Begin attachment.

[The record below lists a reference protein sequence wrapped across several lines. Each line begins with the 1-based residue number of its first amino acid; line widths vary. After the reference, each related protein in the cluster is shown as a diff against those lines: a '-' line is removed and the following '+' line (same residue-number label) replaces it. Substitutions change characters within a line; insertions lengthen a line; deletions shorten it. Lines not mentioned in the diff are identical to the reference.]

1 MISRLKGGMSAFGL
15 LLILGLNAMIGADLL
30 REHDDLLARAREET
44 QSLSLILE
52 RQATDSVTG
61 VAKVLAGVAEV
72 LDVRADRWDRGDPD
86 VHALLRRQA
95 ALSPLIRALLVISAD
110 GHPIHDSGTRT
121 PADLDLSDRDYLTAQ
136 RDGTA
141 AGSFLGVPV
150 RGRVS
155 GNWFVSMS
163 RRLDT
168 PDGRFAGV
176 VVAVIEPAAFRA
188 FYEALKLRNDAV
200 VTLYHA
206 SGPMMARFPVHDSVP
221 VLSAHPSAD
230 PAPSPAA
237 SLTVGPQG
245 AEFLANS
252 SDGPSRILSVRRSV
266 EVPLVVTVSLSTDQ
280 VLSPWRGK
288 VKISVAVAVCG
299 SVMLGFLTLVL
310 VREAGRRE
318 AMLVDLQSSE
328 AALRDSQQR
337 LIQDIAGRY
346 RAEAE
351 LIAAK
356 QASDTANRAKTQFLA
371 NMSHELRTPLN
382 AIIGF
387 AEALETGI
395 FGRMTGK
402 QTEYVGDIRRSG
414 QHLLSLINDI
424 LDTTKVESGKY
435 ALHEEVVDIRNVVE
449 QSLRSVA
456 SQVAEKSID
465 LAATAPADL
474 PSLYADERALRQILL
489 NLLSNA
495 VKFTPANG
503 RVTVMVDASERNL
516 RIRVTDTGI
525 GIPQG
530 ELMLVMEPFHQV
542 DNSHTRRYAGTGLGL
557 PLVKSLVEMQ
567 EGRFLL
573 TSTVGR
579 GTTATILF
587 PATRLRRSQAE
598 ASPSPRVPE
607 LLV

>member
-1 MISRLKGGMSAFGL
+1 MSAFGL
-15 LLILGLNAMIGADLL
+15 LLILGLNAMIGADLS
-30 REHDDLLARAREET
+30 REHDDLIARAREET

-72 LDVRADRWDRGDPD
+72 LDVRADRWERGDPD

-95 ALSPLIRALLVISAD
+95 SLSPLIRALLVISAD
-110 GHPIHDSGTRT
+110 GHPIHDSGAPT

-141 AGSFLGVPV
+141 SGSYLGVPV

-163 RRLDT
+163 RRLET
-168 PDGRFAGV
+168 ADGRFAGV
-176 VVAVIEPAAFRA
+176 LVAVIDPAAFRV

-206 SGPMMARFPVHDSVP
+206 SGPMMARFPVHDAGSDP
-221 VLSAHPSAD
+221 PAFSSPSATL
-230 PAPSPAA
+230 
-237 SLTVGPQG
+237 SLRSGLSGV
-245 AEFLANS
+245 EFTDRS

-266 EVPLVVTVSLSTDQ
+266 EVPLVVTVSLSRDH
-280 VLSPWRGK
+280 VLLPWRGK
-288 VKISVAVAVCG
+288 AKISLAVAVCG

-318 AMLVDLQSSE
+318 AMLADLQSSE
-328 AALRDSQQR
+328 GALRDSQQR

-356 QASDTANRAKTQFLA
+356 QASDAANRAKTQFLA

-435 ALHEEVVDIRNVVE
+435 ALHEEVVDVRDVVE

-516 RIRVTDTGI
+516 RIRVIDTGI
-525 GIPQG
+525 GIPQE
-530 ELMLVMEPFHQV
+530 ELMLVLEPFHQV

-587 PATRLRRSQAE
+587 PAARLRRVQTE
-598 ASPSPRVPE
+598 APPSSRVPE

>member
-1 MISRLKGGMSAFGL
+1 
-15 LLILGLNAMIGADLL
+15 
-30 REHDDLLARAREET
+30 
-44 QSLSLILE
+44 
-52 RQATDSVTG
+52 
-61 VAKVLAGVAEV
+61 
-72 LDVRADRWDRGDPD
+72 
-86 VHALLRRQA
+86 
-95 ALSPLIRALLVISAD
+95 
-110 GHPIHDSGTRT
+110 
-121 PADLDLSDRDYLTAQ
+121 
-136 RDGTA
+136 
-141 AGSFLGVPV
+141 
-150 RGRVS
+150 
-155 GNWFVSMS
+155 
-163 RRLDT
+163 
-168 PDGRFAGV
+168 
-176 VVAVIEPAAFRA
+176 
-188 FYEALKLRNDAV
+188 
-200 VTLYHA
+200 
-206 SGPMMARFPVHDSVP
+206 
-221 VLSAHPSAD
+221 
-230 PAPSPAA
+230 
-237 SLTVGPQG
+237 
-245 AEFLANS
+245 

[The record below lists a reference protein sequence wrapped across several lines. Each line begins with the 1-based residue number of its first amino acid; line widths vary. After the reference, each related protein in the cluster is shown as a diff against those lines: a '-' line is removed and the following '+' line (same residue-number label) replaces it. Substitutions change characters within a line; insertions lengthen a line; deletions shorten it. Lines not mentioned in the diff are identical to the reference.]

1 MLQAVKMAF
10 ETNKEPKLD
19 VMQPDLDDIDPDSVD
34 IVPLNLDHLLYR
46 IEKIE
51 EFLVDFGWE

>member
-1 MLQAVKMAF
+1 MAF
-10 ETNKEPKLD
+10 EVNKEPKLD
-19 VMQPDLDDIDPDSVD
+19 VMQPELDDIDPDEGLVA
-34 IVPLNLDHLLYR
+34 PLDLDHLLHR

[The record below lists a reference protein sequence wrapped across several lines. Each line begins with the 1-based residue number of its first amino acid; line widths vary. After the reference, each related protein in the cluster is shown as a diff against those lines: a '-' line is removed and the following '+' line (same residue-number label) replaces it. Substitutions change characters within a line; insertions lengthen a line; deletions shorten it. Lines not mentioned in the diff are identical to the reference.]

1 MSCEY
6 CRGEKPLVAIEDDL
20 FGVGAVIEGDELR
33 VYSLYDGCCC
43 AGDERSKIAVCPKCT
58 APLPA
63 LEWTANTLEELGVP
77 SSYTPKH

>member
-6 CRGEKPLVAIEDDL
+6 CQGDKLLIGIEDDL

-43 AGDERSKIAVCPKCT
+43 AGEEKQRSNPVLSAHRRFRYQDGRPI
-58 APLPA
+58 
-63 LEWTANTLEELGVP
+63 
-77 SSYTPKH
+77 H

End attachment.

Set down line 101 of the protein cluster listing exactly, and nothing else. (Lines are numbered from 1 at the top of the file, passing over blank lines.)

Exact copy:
+288 AKISLAVAVCG